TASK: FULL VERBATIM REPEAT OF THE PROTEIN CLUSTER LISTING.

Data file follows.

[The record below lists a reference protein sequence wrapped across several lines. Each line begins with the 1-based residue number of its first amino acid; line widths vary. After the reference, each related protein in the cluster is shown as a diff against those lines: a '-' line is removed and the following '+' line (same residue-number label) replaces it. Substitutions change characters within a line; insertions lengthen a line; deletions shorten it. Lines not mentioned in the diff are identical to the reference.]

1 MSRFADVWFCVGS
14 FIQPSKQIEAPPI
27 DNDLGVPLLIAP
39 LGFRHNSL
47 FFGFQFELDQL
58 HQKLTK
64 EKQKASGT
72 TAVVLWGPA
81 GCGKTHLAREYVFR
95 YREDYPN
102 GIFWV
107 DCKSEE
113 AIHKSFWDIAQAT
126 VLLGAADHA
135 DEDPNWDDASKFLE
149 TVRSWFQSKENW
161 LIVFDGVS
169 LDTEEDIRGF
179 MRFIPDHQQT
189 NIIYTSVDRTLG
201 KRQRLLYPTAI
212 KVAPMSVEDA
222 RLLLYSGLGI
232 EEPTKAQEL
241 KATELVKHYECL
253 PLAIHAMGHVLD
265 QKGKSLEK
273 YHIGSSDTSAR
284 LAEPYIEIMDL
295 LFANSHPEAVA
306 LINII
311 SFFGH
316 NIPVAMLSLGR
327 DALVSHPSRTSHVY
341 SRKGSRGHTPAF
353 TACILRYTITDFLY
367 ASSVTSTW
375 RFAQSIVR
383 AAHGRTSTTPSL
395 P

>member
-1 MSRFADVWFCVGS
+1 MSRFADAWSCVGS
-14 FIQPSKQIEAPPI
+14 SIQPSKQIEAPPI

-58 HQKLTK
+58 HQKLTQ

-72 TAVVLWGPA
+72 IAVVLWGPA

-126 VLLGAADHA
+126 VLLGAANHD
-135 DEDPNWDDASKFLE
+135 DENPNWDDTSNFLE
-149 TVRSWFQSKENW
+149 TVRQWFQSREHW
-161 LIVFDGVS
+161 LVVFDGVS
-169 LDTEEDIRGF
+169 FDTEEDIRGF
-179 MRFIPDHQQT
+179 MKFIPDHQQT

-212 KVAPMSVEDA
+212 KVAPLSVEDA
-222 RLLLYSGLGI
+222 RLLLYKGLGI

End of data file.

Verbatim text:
[The record below lists a reference protein sequence wrapped across several lines. Each line begins with the 1-based residue number of its first amino acid; line widths vary. After the reference, each related protein in the cluster is shown as a diff against those lines: a '-' line is removed and the following '+' line (same residue-number label) replaces it. Substitutions change characters within a line; insertions lengthen a line; deletions shorten it. Lines not mentioned in the diff are identical to the reference.]

1 MSRFADVWFCVGS
14 FIQPSKQIEAPPI
27 DNDLGVPLLIAP
39 LGFRHNSL
47 FFGFQFELDQL
58 HQKLTK
64 EKQKASGT
72 TAVVLWGPA
81 GCGKTHLAREYVFR
95 YREDYPN
102 GIFWV
107 DCKSEE
113 AIHKSFWDIAQAT
126 VLLGAADHA
135 DEDPNWDDASKFLE
149 TVRSWFQSKENW
161 LIVFDGVS
169 LDTEEDIRGF
179 MRFIPDHQQT
189 NIIYTSVDRTLG
201 KRQRLLYPTAI
212 KVAPMSVEDA
222 RLLLYSGLGI
232 EEPTKAQEL
241 KATELVKHYECL
253 PLAIHAMGHVLD
265 QKGKSLEK
273 YHIGSSDTSAR
284 LAEPYIEIMDL
295 LFANSHPEAVA
306 LINII
311 SFFGH
316 NIPVAMLSLGR
327 DALVSHPSRTSHVY
341 SRKGSRGHTPAF
353 TACILRYTITDFLY
367 ASSVTSTW
375 RFAQSIVR
383 AAHGRTSTTPSL
395 P

>member
-1 MSRFADVWFCVGS
+1 MSRFADAWSCVGS
-14 FIQPSKQIEAPPI
+14 SIQPSKQIEAPPI

-58 HQKLTK
+58 HQKLTQ

-72 TAVVLWGPA
+72 IAVVLWGPA

-126 VLLGAADHA
+126 VLLGAANHD
-135 DEDPNWDDASKFLE
+135 DENPNWDDTSNFLE
-149 TVRSWFQSKENW
+149 TVRQWFQSREHW
-161 LIVFDGVS
+161 LVVFDGVS
-169 LDTEEDIRGF
+169 FDTEEDIRGF
-179 MRFIPDHQQT
+179 MKFIPDHQQT

-212 KVAPMSVEDA
+212 KVAPLSVEDA
-222 RLLLYSGLGI
+222 RLLLYKGLGI